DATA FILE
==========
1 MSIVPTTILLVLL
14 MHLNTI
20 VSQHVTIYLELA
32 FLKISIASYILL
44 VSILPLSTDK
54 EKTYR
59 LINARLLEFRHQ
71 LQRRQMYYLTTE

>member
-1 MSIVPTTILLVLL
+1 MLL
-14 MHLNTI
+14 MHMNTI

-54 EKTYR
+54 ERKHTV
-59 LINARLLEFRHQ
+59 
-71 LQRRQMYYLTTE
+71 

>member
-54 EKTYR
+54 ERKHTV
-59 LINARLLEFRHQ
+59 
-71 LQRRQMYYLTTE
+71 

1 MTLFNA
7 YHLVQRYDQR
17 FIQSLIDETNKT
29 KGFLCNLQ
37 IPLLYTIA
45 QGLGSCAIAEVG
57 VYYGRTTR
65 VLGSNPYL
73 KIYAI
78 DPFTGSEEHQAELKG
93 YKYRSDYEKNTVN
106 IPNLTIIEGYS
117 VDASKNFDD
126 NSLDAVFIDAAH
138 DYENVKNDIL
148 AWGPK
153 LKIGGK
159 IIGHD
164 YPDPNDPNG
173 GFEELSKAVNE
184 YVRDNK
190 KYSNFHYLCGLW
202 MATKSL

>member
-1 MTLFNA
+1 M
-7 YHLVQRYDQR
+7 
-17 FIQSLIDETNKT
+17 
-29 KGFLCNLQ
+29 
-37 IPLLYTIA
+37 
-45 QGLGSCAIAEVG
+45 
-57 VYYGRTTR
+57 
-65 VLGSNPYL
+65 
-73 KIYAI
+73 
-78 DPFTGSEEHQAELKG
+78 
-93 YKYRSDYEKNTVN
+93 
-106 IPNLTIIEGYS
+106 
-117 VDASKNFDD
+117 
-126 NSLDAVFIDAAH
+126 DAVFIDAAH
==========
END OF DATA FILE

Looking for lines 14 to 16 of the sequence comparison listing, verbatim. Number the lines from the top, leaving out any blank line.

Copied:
-54 EKTYR
+54 ERKHTV
-59 LINARLLEFRHQ